Particularly since in the last post on visualization in politics, I mentioned Sheelagh Carpendale’s work for visualizing data for exploration and discovery and yesterday I had a chance to attend the exact same talk. 

Vispedia: Interactive Visual Exploration of Wikipedia Data via Search-Based Integration
Bryan Chan, Leslie Wu, Justin Talbot, Mike Cammarano, Pat Hanrahan
This talk was great at exploring knowledge within wikipedia. The aim was to obtain a database
from DBPedia (http://dbpedia.org/About) into their system and allow users to make fast 
geographic visualizations. Bryan demonstrated how the capitals of the countries in the world
could be visualized and then how the visualization could be tweaked with parameters such as population of the city and so on. You can play around with their tools at 
http://graphics.stanford.edu/projects/vispedia/ or http://vispedia.stanford.edu/

The Word Tree, an Interactive Visual Concordance
Martin Wattenberg, Fernanda B. Viégas
Martin gave an excellent talk on the use of Word Trees. The visualization technique can be accessed at IBM Many Eyes [http://services.alphaworks.ibm.com/manyeyes/page/Word_Tree.html].
He showed some excellent examples that provide insight into word relationships in various literary
texts. In particular I enjoyed the “I am married but..” example which was based on a collection
of advertisements. 

Stacked Graphs – Geometry & Aesthetics
Lee Byron, Martin Wattenberg
Ben schneiderman – vertical vs horizontal stacked graphs – vertical works better according to him. He 
used listening history first which was done horizontally. Labelling worked better with the vertical 
graph as there was more real estate around it. NYtimes was only 2 yrs whereas online version was 21 yrs. Some relevant links: 
Web-based version of the NYTimes piece: http://www.nytimes.com/interactive/2008/02/23/movies/20080223_REVENUE_GRAPHIC.html
http://services.alphaworks.ibm.com/manyeyes/page/Stack_Graph_for_Categories.html
http://www.leebyron.com/else/streamgraph/
Visualizing the box office: http://www.leebyron.com/what/boxoffice/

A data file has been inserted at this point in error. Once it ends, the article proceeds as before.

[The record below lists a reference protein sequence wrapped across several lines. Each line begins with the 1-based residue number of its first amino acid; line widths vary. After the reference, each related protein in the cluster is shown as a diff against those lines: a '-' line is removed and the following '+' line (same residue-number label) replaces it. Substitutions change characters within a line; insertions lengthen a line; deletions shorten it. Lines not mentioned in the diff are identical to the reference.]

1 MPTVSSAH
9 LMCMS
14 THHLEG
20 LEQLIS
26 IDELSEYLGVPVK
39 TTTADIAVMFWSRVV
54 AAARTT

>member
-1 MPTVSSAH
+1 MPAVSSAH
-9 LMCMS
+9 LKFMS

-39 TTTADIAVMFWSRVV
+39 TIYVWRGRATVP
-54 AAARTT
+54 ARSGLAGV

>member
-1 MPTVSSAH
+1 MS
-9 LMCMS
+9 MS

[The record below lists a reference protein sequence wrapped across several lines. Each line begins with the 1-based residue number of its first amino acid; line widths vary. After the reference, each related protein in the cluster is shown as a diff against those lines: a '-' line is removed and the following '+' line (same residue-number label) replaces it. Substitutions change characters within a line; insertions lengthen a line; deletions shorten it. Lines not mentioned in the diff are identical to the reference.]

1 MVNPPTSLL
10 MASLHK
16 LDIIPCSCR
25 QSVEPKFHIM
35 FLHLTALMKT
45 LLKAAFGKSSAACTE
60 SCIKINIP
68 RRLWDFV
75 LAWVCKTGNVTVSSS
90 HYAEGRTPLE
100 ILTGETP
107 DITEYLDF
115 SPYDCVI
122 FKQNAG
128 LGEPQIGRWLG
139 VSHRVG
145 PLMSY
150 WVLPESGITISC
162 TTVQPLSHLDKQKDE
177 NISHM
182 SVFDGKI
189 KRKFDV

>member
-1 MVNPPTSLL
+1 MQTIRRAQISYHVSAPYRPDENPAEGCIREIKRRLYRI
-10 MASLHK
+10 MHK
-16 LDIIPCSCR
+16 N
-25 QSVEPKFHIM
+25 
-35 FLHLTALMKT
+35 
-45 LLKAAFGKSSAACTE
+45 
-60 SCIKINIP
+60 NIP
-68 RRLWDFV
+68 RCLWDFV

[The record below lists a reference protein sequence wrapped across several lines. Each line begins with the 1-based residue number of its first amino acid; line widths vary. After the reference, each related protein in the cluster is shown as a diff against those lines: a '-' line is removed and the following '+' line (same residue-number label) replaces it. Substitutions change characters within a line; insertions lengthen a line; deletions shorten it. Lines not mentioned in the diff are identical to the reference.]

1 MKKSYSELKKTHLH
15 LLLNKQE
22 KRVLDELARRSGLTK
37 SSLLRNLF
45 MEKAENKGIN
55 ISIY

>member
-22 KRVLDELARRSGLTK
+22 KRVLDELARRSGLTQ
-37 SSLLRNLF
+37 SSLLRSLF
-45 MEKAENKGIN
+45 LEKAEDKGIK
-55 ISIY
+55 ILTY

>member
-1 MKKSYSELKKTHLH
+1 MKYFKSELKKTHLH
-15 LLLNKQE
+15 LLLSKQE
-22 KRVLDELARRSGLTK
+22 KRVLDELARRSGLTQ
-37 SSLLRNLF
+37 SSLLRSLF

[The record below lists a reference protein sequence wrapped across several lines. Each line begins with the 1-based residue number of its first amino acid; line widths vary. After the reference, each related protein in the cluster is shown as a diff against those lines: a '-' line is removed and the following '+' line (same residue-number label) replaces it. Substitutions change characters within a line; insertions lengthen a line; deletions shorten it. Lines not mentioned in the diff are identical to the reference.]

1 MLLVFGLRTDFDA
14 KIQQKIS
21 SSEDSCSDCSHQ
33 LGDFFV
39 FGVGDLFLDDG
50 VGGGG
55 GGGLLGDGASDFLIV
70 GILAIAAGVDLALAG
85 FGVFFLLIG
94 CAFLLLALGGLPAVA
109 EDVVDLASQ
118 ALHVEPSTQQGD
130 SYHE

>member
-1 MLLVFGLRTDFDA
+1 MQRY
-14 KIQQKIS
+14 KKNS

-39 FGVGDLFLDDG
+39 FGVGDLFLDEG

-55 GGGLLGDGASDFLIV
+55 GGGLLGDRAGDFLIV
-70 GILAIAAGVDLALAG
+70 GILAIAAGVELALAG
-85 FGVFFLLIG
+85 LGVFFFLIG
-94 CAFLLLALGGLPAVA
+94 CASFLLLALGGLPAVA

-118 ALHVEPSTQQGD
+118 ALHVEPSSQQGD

Visualizing listening preferences on Last.fm: http://www.leebyron.com/what/lastfm/

Cerebral: Visualizing Multiple Experimental Conditions on a Graph with Biological Context
Aaron Barsky, Tamara Munzner, Jennifer Gardy, Robert Kincaid
Presenting results and innovations with visualization researchers working with biologists. Early 
on he said something that is very true, since I’ve work with application domain experts. 
He basically said that collaborators like any kind of visualizations and think you are awesome
for having created that. You on the other hand know that they are just previously published research
which might not get you a ‘best paper’ award at a conference :)  He presented some real issues about the divide between the scientists and visualization researchers. 

The Shaping of Information by Visual Metaphors
Caroline Ziemkiewicz, Robert Kosara
Evaluating the visualization metaphors and their effect on our understanding of visualizations. The idea and discussions leading up to the results were very convincing. I was a bit dissapointed to see that in the results, they found that people were able to perform well even with incompatible metaphors. I wonder if that had anything to do with the fact that non-visualization users (i mean researchers mostly) are not very familiar with the visualization techniques such as treemaps. I keenly look forward
to the future work from the authors. 

Geometry-Based Edge Clustering for Graph Visualization
WeiWei Cui, Hong Zhou, Huamin Qu, Pak Chung Wong, Xiaoming Li
I liked the idea of the paper but I do agree with some of the questions that were asked after the talk about how hard is it to interact with the graph, how easy it was to implement the technique etc. I strongly encourage WeiWei to upload some of the code for us to try out their techniques.

More thoughts about the terrific infovis keynote and other sessions coming soon!!